But seriously folks, here's an experiment for you, something that can teach you to value the gift of sound. One day, when you wake up, put an ear plug in one of your ears, then go thru the next three or four days with only one ear. People think I have super hearing because I have something to amplify sound, but it only gives me regular ears, and when one is in the shop, it messes everything up. I still don't hear everything, but I can hear what matters. So after you go thru a few days in my world, in my ears, take the ear plug out and be thankful for the amazing things you hear.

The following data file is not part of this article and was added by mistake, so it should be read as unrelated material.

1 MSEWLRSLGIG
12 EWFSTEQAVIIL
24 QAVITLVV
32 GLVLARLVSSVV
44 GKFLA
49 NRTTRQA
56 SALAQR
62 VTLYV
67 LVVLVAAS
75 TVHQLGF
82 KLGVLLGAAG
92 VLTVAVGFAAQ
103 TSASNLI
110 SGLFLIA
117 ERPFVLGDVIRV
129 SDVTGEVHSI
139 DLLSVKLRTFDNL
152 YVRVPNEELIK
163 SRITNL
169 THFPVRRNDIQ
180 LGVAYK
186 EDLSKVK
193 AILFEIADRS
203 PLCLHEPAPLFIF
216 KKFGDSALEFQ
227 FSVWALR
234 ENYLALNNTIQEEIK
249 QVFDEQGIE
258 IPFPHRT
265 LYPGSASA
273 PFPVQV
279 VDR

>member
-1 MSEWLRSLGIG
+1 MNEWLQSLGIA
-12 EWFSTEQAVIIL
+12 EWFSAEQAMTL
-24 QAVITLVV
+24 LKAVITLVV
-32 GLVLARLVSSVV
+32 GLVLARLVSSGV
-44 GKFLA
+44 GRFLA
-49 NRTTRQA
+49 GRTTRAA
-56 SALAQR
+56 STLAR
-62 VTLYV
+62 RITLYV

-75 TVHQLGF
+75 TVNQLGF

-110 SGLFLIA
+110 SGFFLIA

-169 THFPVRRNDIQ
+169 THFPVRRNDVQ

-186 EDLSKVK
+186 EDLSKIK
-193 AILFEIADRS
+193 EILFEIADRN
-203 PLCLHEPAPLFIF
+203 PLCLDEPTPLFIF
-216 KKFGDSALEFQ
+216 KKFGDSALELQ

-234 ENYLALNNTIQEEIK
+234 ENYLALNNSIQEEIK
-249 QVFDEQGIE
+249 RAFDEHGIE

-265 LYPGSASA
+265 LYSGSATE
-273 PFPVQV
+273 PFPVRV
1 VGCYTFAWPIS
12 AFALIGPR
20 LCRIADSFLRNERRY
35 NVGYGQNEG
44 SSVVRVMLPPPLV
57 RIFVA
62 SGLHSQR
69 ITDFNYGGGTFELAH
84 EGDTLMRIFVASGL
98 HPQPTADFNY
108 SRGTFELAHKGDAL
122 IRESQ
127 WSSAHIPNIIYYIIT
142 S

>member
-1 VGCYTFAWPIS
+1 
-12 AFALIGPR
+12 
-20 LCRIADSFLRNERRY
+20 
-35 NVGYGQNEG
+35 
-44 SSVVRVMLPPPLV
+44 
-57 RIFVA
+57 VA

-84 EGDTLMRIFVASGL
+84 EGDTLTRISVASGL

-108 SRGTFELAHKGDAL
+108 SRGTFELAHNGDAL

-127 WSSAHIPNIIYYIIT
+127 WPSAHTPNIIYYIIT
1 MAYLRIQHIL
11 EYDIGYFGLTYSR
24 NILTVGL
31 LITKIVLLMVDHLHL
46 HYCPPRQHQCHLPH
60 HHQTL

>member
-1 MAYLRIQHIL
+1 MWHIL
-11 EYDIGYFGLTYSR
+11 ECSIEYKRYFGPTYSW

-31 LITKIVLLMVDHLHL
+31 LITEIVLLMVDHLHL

My frustration comes from people who act like it's no big deal for me to struggle thru my day with only one ear. "Well, it'll take a week to repair", "You'll have to pay to have it shipped overnight even though it's still in warranty", these out of the mouth of the hearing, blasphemers in my hearing impaired kingdom, in which I am the queen. "Off with their heads" I shout, though no one hears me because their ears are damaged and have been sent for repairs. Thank God we don't need our ears to think or read. I wish I could make the hearing understand what it is like for us, the impaired, but until someone takes away their ears, they will never know my world. Keep in mind I am by no means rich. I don't have a money tree, and my bank account is the same number as my I.Q. more often than not. So to think of the money I shelled out for these wonderful advancements in modern technology for the hearing impaired, enough money to buy one or possibly two of my children a decent used car, I cringe every time one of them dies. If they were a car, they would have been classified a lemon by now, and I would either have gotten a replacement or my money back to get a replacement. But basically the office tells me I'm S.O.L, 'cause my 30 day trial period is up. So all because some whacked out "professional" audiologist dicked me over, I have to pay for these and wonder every day if it will work when I turn it on, and live in fear that one day both will stop on the same day. (and I take way better care of these than i did the "cheap" ones that lasted six years with no repairs) Or I can plunge even deeper in debt, go to my new ENT and have new ones made. I should have taken better care of the money tree, and probably shoulda planted those magic beans instead of serving them with tacos.